When I started looking for a USB Flash drive to purchase my key requirements were:
- Fast with true USB 2.0 transfer speeds
- Reliable enough to withstand being dropped quite often and be water proof
- Not too expensive
According to an interview of Australian data recovery specialist Payam Data Recovery (PDR) by ITwire:
Although they have been designed the be fairly durable, attaching USB flash drives to key-chains and briefcases or carelessly throwing them onto desks and into draws exposes them to constant knocks, hot temperatures and other day-to-day dangers, which the devices aren’t designed to continually handle.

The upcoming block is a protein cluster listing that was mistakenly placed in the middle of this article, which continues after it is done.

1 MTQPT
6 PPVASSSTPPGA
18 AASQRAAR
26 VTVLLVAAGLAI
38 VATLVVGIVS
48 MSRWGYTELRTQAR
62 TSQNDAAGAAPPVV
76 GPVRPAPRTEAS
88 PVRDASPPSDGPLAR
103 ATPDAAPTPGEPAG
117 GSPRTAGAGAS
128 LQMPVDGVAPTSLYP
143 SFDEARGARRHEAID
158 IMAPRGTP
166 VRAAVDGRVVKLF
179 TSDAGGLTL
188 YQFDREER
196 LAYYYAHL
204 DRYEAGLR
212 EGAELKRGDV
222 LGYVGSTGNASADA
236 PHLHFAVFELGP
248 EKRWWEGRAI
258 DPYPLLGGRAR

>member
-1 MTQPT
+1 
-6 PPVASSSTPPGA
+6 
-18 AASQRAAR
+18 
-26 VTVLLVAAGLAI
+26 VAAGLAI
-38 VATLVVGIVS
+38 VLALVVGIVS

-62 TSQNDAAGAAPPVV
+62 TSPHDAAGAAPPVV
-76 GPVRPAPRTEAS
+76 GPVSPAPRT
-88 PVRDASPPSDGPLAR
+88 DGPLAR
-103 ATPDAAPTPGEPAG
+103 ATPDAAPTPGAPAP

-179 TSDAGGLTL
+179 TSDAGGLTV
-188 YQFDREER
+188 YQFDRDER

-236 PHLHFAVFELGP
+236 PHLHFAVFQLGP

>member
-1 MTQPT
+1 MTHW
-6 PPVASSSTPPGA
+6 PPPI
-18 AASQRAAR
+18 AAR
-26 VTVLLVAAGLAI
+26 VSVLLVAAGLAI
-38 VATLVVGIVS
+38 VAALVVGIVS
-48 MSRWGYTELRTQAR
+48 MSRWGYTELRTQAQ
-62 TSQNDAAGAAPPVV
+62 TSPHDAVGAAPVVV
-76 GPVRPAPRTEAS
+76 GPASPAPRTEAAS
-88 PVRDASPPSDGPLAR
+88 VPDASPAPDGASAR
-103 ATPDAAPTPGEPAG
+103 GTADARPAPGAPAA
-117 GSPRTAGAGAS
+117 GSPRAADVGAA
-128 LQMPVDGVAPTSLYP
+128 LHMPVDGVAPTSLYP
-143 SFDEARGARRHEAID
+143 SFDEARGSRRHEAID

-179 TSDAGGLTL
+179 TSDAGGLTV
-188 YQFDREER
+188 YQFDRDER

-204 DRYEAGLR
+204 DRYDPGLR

“The physical appearance of a USB key makes people think they are simple and hardy devices, but they contain delicate parts and use complex algorithms to store data on the internal memory chip.
“If you are going to rely on one of these devices to store priceless data, then it should be treated accordingly,” said Mr Toloo [PDR Managing Director].
With the increasing number of USB brands now available, manufacturing quality can also be an issue, and physical defects and faults can cause sudden failure.
“A limited number of write/erase cycles are possible before failure occurs, and while high-end flash drives will support several million cycles, cheaper devices are more unpredictable.”
So I could have saved a few dollars by buying a generic brand, but I decided to purchase a 256MB Corsair Flash Voyager USB Drive instead because Corsair has a good reputation with computer/electronics enthusiasts.